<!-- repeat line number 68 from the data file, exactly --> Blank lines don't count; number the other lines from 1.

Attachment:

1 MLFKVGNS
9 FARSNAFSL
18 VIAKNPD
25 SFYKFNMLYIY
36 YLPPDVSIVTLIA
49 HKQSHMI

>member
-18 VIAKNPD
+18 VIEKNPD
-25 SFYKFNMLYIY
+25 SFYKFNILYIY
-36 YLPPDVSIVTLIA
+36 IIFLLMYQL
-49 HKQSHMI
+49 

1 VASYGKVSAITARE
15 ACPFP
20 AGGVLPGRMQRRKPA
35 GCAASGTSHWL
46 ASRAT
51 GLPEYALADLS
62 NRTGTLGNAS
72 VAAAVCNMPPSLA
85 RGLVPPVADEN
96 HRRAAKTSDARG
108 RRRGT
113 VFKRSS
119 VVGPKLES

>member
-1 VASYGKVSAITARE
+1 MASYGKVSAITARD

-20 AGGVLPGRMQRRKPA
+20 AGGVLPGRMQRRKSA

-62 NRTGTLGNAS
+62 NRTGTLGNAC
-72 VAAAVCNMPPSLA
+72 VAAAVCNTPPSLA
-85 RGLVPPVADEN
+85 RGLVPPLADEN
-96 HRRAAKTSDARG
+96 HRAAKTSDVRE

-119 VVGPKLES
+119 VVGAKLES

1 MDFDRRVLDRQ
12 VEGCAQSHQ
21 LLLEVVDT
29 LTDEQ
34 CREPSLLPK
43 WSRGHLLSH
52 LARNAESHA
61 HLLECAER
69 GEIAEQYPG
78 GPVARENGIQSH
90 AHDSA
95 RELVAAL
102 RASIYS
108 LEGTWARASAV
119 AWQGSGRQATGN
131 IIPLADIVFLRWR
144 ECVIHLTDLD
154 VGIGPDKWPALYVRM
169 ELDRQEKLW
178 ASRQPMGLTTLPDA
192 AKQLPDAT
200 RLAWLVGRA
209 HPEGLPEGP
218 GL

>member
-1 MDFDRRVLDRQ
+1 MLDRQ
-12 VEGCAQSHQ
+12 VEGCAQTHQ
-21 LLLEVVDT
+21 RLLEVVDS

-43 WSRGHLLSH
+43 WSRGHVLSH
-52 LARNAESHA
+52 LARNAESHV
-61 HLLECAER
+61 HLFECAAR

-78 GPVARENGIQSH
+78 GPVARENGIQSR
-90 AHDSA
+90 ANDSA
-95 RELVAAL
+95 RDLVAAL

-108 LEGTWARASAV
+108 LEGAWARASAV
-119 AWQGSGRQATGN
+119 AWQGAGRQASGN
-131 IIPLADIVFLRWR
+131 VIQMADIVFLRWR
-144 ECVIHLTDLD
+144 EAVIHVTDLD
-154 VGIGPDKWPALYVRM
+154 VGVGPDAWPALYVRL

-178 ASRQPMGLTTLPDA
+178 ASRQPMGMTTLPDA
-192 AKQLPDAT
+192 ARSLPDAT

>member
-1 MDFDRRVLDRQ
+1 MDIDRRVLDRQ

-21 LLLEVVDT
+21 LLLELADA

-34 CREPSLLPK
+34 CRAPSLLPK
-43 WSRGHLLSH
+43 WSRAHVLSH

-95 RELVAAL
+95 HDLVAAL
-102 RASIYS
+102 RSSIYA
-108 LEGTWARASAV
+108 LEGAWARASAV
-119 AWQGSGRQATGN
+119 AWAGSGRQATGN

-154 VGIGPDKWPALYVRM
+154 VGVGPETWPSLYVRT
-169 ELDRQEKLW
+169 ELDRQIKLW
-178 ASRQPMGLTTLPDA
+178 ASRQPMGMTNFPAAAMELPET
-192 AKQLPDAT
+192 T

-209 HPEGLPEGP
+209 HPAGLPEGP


>member